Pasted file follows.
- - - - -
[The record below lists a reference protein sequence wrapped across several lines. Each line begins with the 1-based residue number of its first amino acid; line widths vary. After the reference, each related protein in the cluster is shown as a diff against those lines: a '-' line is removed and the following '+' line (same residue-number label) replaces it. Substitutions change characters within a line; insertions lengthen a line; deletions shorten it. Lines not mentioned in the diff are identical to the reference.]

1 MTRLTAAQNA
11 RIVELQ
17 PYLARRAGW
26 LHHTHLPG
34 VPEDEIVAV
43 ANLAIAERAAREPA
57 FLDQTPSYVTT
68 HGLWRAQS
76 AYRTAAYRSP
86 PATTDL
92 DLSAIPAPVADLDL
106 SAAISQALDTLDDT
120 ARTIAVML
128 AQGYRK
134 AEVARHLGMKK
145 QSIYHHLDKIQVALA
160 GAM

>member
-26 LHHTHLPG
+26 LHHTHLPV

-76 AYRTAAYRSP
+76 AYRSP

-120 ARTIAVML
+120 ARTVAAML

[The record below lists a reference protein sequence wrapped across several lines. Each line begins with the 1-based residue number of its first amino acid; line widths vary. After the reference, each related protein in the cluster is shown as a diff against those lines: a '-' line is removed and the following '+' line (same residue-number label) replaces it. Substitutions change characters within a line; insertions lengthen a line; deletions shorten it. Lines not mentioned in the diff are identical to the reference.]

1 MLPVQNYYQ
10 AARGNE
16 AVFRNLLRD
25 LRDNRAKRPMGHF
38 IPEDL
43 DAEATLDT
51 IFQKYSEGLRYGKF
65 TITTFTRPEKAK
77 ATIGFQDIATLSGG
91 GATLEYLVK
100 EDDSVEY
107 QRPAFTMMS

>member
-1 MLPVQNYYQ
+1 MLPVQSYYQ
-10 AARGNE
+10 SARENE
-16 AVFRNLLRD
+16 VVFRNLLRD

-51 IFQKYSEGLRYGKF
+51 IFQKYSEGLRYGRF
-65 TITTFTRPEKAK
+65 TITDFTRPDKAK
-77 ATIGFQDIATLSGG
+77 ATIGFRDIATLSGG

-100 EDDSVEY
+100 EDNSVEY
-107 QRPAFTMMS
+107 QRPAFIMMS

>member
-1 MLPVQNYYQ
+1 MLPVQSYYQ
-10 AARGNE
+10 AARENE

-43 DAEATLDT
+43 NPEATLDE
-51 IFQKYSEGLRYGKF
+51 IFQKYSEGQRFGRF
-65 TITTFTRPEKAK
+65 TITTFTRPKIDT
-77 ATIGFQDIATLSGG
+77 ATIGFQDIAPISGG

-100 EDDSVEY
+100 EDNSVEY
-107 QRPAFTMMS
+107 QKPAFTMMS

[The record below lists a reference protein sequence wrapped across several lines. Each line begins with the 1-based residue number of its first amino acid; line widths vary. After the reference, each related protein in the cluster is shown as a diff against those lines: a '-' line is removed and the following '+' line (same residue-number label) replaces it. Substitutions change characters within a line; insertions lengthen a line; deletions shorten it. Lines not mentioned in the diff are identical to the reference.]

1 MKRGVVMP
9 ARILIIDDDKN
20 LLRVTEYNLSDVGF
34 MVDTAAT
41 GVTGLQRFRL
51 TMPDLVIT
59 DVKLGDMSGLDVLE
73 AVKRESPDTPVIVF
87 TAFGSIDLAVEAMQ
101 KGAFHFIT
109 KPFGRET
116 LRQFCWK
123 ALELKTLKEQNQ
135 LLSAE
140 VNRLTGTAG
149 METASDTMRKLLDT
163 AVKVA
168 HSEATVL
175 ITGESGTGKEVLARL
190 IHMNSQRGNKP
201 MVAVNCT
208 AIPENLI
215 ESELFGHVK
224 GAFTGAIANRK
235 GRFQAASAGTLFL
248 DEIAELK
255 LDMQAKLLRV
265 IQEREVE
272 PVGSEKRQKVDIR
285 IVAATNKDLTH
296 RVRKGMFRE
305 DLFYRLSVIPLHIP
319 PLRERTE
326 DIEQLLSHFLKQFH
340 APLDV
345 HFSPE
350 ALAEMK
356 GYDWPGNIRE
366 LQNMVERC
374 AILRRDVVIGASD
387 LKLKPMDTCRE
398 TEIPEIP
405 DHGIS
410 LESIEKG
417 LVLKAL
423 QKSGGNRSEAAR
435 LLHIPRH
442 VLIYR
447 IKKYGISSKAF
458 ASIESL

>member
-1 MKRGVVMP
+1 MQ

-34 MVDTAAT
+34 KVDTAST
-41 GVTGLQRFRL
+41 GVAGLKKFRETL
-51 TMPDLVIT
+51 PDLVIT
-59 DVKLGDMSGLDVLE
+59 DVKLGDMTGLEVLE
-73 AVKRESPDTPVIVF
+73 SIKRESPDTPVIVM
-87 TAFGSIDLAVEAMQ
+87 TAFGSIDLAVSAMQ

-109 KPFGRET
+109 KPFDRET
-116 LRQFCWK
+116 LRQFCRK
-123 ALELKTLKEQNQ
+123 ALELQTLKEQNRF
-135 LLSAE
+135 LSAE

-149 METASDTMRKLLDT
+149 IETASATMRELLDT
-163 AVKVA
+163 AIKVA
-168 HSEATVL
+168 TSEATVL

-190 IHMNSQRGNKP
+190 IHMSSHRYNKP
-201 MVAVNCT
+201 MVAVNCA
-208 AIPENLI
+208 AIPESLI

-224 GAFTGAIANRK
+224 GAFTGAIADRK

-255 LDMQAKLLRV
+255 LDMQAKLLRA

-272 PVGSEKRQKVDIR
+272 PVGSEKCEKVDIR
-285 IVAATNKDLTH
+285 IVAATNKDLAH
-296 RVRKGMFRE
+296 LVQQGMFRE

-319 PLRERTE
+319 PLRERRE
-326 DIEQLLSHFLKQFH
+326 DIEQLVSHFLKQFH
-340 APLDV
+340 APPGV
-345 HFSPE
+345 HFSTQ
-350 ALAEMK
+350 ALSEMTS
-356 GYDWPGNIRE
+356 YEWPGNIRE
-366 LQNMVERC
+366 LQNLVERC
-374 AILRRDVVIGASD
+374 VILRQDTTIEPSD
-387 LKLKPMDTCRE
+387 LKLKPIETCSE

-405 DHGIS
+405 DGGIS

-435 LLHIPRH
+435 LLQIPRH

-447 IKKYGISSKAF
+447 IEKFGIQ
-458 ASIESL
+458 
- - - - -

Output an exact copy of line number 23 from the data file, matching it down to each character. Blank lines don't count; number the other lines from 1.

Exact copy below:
+76 AYRSP